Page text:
Welcome to the first installment of “J-Town Beat.” I’ve been writing an occasional column for years under the staff column header “Ochazuke,” but it seemed like now was a good time to stretch a bit.

This will be a place to share anecdotes, opinions, maybe even an occasional recipe or illustration. I’ve been reluctant to write columns, since it is difficult to separate the role of objective reporter and opinionated columnist, and frankly, my regular duties take a lot of time. But I think that I’ve worked in this community long enough to be able to manage, and I count on readers to understand and keep us honest.

It takes a long time to develop a distinctive voice — in my case, it’s taken 15 years here at Rafu Shimpo. And as an aside, I think as women, we tend to defer to men to espouse important thoughts. At Pacific Citizen, the longtime main columnists were Bill Hosokawa and Bill Marutani, two extremely accomplished Nisei who wrote with the clarity and authority of their remarkable life experiences and achievements. Here the columnist corps has been led by George Yoshinaga, Wimpy Hiroto, Guy Aoki, George Johnston, Phil Shigekuni and Sharon Yamato. Maggie Ishino’s “Maggie’s Meow” has been a welcome addition and if I’m not mistaken, the first column headed by a woman since Ellen Endo’s “Open Endo.”

In terms of longevity, there are others who recently notched double digits working in this community: Allison Kochiyama of Gardena Valley JCI and Pearl Omiya of East San Gabriel JCC were both honored for their 10-year anniversaries.

Fifteen years is enough time to see remarkable change in Little Tokyo. In 2000, J-Town was dotted by open parking lots and the neighborhood largely shut down at night. A shantytown behind the Rafu office on Los Angeles Street was filled with homeless and walking to our cars was always harrowing, especially for the women.

Today that same block is the future site of the Budokan gymnasium and downtown is awash in hipsters and their money. Gentrification is the new buzzword, but that doesn’t mean that the problem of chronic homelessness has gone away. Far East Café, a beloved institution known for chow mein and hom yu, has been reborn as Far Bar, beloved for its brews and single malts.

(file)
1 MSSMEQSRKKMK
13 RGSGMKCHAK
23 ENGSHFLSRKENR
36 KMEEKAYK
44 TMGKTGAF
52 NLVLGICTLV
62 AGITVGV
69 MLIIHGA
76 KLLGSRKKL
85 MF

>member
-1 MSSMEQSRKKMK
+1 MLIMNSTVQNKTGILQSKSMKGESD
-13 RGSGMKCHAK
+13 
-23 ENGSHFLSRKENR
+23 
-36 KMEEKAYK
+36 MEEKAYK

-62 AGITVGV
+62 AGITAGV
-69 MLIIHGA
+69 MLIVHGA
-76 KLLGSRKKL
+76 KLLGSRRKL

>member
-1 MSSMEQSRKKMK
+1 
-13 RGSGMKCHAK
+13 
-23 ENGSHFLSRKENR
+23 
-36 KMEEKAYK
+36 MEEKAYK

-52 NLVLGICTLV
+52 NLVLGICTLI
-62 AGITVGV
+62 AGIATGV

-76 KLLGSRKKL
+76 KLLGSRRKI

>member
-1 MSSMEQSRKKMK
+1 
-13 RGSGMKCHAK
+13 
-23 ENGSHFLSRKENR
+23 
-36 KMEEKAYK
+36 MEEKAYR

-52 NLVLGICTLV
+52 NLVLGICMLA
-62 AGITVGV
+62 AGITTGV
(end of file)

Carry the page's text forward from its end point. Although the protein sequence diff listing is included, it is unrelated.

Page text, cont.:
AVA Little Tokyo, a high-end apartment complex, is open on the site where there used to be parking for easy access to the former New Otani Hotel and JACCC. I recall the bitterness in Nori Ito’s voice at an LTCC meeting a few years back when he talked about the broken promises made by Related Co., the former developer of that site, to create parking spaces to compensate at least partially for the loss of so much parking on Block 8.

Fifteen years is also a longtime personally. I’ve gotten married and made a lot of friends here in Little Tokyo and around SoCal — that’s probably the best part of this job.

The hardest part of the job is saying goodbye to friends: something that happens all too frequently when you count some remarkable Nisei as friends. Like everybody, I look at the obituary section every day with trepidation and dread.

Tim Toyama’s seminar for Sanseis is a reminder: Sanseis have become the old guard in the way that we’ve always looked upon the Nisei. By turn, that means that people like myself, Gen Xers and Yers, are now looked upon to be leaders, where maybe we’ve been complacent to follow our Sansei older siblings and Nisei parents.

There are some millenials/Yonsei leaders who have risen to the forefront, but there simply have to be more 30- and fortysomethings who are willing to step up. Our readers may always prefer Horse and Wimpy, but hopefully this will entertain.


J-Town isn’t just this small cluster of streets in downtown Los Angeles, it’s more importantly the people, past and present, that make it such a special place.

That’s why it was great to see J-Town homegirl Helen Ota down in the OC emceeing the Irvine Rotary Kimono Festival. The night before Kizuna honored Ota and Alan Nishio at their first annual Roast and Toast event.

Reverence and honor is something we do very well in the JA community, but I think it’s fun that Kizuna, in creating this new event, has added humor to the mix. Congratulations to all involved!


Giri (obligation) is one of those core Japanese values and I always found it amusing when it is employed in the service of something that is supposed to be romantic like Valentine’s Day.

In Japan, women give men chocolate on Feb. 14 and in return a month later, men are supposed to give women white chocolate on March 14 or White Day.

Giri choco is given to acquaintances such as co-workers that you have no romantic feelings or intentions for. Honmei choco is for your true sweetheart.

Can’t say that I bought either giri or honmei choco when I lived in Tokyo but I always appreciated the intricate packaging that would show up in stores every January and February.

Here while it isn’t as rigid, there is definitely some giri involved in Valentine’s Day, especially if you’re a girlfriend or wife hoping your guy remembers with a nice dinner or bouquet of flowers. I think women love spontaneity and romance, to be swept off our feet, but for guys who have to meet those expectations, there must be some feelings of obligation.

I just find it funny that in Japan it’s the women who are obliged to buy chocolate. And seriously, white chocolate in return for White Day? Yuck! It’s gotta be real chocolate.

Gwen Muranaka, English editor-in-chief of The Rafu Shimpo, can be contacted at Opinions expressed are not necessarily those of The Rafu Shimpo.


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